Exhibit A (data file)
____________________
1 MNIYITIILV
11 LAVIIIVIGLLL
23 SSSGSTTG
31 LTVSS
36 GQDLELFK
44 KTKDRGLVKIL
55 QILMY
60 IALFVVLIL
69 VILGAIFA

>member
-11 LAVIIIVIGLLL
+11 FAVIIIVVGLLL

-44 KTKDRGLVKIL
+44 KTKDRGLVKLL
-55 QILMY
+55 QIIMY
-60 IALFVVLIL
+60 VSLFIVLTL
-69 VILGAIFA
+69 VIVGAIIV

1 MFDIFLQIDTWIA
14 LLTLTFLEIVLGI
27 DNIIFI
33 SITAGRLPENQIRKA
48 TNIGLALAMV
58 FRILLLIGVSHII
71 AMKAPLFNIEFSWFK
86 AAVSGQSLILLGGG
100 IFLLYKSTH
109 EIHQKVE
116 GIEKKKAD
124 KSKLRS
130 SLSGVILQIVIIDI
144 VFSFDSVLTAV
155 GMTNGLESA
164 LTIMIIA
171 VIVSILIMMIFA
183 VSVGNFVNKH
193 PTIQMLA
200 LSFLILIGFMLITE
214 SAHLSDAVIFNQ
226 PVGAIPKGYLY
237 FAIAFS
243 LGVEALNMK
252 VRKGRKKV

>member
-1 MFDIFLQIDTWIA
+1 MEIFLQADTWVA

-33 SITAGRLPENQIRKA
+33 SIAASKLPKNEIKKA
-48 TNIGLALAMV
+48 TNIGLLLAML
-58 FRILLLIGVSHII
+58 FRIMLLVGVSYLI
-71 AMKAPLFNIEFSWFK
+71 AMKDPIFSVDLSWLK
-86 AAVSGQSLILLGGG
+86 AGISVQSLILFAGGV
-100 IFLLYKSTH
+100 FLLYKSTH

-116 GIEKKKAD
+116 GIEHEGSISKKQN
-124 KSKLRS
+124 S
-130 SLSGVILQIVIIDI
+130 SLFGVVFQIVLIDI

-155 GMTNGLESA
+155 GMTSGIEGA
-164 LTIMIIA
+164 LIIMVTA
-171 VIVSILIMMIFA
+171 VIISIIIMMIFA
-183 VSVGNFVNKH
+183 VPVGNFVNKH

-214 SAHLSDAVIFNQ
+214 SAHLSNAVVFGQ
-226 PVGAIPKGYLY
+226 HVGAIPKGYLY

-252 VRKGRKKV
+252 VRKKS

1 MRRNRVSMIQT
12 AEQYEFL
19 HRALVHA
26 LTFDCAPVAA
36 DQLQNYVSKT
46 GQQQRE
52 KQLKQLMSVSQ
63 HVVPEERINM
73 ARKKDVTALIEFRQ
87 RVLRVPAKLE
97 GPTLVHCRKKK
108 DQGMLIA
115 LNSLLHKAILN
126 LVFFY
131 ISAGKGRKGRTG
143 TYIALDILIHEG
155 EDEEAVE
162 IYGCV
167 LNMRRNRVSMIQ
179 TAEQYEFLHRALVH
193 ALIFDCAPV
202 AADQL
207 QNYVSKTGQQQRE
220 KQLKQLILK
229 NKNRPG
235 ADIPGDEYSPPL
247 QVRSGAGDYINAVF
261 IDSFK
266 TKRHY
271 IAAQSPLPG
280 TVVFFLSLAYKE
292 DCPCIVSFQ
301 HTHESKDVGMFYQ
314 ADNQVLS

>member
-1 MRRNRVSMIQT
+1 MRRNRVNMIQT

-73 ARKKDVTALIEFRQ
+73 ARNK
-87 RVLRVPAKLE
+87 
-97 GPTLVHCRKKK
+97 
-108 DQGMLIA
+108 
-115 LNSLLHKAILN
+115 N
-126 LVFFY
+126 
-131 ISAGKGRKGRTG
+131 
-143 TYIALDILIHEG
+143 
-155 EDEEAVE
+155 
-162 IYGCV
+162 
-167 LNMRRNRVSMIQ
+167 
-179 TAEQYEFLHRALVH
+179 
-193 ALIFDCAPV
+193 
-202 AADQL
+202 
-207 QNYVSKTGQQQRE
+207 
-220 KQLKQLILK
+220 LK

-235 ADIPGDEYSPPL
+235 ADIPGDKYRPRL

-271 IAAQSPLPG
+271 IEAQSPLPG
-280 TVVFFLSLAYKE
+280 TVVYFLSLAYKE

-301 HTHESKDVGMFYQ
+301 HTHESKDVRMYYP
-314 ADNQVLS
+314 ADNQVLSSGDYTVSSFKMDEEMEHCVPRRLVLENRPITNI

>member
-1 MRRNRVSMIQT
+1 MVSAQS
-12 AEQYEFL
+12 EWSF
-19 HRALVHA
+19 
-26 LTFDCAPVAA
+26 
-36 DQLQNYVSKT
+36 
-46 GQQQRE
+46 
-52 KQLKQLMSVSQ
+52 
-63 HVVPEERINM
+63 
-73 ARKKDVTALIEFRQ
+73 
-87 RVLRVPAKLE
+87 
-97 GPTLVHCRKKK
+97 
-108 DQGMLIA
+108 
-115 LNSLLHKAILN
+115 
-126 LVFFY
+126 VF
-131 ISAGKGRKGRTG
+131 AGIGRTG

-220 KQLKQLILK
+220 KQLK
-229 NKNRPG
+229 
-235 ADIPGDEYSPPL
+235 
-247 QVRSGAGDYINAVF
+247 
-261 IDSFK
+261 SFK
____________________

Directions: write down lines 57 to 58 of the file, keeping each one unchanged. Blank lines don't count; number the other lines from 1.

-86 AAVSGQSLILLGGG
+86 AGISVQSLILFAGGV